Confucius desired to return the authority of the state to the duke by dismantling the fortifications of the city—strongholds belonging to the three families. This way, he could establish a centralized government. However, Confucius relied solely on diplomacy as he had no military authority himself. In 500 BC, Hou Fan—the governor of Hou—revolted against his lord of the Shu family. Although the Meng and Shu families unsuccessfully besieged Hou, a loyalist official rose up with the people of Hou and forced Hou Fan to flee to the Qi state. The situation may have been in favor for Confucius as this likely made it possible for Confucius and his disciples to convince the aristocratic families to dismantle the fortifications of their cities. Eventually, after a year and a half, Confucius and his disciples succeeded in convincing the Shu family to raze the walls of Hou, the Ji family in razing the walls of Bi, and the Meng family in razing the walls of Cheng. First, the Shu family led an army towards their city Hou and tore down its walls in 498 BC. Soon thereafter, Gongshan Furao[a]—a retainer of the Ji family—revolted and took control of the forces at Bi. He immediately launched an attack and entered the capital Lu.
Earlier, Gongshan had approached Confucius to join him, which Confucius considered. Even though he disapproved the use of a violent revolution, the Ji family dominated the Lu state force for generations and had exiled the previous duke. Although he wanted the opportunity to put his principles into practice, Confucius gave up on this idea in the end. Creel (1949) states that, unlike the rebel Yang Hu before him, Gongshan may have sought to destroy the three hereditary families and restore the power of the duke. However, Dubs (1946) is of the view that Gongshan was encouraged by Viscount Ji Huan to invade the Lu capital in an attempt to avoid dismantling the Bi fortified walls. Whatever the situation may have been, Gongshan was considered an upright man who continued to defend the state of Lu, even after he was forced to flee.
During the revolt by Gongshan, Zhong You (仲由) had managed to keep the duke and the three viscounts together at the court. Zhong You was one of the disciples of Confucius and Confucius had arranged for him to be given the position of governor by the Ji family. When Confucius heard of the raid, he requested that Viscount Ji Huan allow the duke and his court to retreat to a stronghold on his palace grounds. Thereafter, the heads of the three families and the duke retreated to the Ji's palace complex and ascended the Wuzi Terrace. Confucius ordered two officers to lead an assault against the rebels. At least one of the two officers was a retainer of the Ji family, but they were unable to refuse the orders while in the presence of the duke, viscounts, and court. The rebels were pursued and defeated at Gu. Immediately after the revolt was defeated, the Ji family razed the Bi city walls to the ground.
The attackers retreated after realizing that they would have to become rebels against the state and against their own lord. Through Confucius' actions, the Bi officials had inadvertently revolted against their own lord, thus forcing Viscount Ji Huan's hand in having to dismantle the walls of Bi (as it could have harbored such rebels) or confess to instigating the event by going against proper conduct and righteousness as an official. Dubs (1949) suggests that the incident brought to light Confucius' foresight, practical political ability, and insight into human character.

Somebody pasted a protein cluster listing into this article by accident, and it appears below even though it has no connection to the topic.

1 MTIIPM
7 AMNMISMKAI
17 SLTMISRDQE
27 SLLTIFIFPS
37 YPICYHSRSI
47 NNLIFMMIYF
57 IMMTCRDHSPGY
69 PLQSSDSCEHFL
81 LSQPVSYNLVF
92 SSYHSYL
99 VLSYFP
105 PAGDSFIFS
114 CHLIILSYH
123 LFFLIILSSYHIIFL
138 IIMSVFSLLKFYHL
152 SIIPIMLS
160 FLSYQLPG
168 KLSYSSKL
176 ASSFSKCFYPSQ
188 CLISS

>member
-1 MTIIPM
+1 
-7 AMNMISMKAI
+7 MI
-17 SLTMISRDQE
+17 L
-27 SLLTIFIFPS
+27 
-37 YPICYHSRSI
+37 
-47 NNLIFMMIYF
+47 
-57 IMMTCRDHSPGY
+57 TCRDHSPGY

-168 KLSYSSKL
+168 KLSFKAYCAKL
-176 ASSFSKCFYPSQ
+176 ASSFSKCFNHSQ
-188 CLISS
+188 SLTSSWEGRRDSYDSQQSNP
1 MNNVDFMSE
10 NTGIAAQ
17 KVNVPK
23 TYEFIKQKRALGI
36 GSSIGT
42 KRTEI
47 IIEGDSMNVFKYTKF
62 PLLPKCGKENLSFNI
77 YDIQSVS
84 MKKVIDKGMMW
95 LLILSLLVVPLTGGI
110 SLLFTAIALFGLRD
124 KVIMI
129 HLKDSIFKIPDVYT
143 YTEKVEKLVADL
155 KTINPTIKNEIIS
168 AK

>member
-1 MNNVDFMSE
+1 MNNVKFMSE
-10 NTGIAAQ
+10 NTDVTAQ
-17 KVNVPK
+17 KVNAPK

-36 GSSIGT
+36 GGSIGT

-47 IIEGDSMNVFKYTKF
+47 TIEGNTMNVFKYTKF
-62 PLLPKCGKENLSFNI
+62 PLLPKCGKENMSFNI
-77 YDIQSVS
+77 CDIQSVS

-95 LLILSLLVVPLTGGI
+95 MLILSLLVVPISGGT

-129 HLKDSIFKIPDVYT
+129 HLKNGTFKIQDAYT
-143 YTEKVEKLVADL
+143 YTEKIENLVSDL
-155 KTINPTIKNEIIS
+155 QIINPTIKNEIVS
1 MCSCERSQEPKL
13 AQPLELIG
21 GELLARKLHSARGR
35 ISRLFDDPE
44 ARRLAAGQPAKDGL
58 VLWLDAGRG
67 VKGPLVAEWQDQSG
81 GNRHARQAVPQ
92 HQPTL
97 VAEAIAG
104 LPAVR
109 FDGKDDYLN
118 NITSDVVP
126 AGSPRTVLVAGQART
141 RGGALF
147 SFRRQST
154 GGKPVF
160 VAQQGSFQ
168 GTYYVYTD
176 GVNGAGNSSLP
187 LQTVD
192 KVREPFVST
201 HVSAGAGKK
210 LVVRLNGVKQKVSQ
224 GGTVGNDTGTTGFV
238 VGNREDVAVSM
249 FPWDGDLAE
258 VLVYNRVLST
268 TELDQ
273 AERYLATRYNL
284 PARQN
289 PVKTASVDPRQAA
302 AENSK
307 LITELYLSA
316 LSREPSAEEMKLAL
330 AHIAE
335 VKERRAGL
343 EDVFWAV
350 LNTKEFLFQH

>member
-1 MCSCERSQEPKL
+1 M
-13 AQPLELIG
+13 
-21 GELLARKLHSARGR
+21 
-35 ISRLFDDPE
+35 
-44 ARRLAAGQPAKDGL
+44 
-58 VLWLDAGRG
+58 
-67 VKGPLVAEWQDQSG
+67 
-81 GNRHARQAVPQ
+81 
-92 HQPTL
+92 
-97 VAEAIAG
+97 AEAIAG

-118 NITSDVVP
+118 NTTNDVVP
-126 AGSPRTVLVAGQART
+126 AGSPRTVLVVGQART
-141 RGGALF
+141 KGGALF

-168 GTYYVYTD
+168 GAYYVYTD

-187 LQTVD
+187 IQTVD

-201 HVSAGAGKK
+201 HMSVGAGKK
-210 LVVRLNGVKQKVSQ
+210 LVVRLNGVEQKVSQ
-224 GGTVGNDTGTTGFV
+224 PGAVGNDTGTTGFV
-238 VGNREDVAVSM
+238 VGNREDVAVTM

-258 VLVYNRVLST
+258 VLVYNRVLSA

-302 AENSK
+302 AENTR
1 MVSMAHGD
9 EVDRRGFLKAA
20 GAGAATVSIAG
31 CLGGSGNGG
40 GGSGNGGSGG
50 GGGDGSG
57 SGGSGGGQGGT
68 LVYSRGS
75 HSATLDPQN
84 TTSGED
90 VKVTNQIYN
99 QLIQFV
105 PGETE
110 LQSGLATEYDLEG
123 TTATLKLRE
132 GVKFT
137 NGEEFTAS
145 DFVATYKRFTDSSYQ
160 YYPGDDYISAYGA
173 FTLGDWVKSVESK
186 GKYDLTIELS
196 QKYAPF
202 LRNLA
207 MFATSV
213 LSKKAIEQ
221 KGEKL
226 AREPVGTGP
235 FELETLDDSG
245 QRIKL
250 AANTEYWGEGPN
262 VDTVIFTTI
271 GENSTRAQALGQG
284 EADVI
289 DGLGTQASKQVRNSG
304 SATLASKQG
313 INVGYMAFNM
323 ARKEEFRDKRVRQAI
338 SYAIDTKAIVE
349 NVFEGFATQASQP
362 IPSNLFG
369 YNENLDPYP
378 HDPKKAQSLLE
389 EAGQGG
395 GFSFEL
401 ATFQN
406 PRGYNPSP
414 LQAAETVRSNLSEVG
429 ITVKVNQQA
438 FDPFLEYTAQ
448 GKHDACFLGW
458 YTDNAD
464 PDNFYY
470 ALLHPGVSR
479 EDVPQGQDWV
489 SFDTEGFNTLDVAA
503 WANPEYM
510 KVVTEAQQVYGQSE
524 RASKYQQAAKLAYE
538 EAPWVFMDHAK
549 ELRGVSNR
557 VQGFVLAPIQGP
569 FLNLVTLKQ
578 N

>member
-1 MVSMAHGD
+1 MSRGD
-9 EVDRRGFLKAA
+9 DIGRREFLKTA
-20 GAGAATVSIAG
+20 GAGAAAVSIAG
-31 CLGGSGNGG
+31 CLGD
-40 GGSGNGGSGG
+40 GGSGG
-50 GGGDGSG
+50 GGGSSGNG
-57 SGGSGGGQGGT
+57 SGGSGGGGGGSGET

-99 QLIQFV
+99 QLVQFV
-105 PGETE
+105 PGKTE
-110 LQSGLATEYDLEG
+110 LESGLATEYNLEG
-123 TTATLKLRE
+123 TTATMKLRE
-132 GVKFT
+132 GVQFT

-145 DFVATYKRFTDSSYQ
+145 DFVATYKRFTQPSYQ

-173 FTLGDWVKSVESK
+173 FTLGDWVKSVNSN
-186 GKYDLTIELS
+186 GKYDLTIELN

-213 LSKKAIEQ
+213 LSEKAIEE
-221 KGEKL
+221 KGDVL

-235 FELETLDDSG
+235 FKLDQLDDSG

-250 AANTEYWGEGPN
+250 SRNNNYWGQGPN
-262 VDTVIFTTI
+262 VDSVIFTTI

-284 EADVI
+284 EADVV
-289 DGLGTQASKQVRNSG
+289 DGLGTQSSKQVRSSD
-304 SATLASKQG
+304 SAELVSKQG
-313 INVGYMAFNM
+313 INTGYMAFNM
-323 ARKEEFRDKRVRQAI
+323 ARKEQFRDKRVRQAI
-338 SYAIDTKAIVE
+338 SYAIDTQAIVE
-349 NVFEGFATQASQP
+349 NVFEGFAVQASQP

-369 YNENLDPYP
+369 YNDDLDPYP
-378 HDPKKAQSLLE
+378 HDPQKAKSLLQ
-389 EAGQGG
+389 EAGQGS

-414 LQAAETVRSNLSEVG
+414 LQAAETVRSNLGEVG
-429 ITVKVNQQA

When it was time to dismantle the city walls of the Meng family, the governor was reluctant to have his city walls torn down and convinced the head of the Meng family not to do so. The Zuo Zhuan recalls that the governor advised against razing the walls to the ground as he said that it made Cheng vulnerable to the Qi state and cause the destruction of the Meng family. Even though Viscount Meng Yi gave his word not to interfere with an attempt, he went back on his earlier promise to dismantle the walls.
Later in 498 BC, Duke Ding personally went with an army to lay siege to Cheng in an attempt to raze its walls to the ground, but he did not succeed. Thus, Confucius could not achieve the idealistic reforms that he wanted including restoration of the legitimate rule of the duke. He had made powerful enemies within the state, especially with Viscount Ji Huan, due to his successes so far. According to accounts in the Zuo Zhuan and Shiji, Confucius departed his homeland in 497 BC after his support for the failed attempt of dismantling the fortified city walls of the powerful Ji, Meng, and Shu families. He left the state of Lu without resigning, remaining in self-exile and unable to return as long as Viscount Ji Huan was alive.
The Shiji states that the neighboring Qi state was worried that Lu was becoming too powerful while Confucius was involved in the government of the Lu state. According to this account, Qi decided to sabotage Lu's reforms by sending 100 good horses and 80 beautiful dancing girls to the duke of Lu. The duke indulged himself in pleasure and did not attend to official duties for three days. Confucius was deeply disappointed and resolved to leave Lu and seek better opportunities, yet to leave at once would expose the misbehavior of the duke and therefore bring public humiliation to the ruler Confucius was serving. Confucius therefore waited for the duke to make a lesser mistake. Soon after, the duke neglected to send to Confucius a portion of the sacrificial meat that was his due according to custom, and Confucius seized upon this pretext to leave both his post and the Lu state.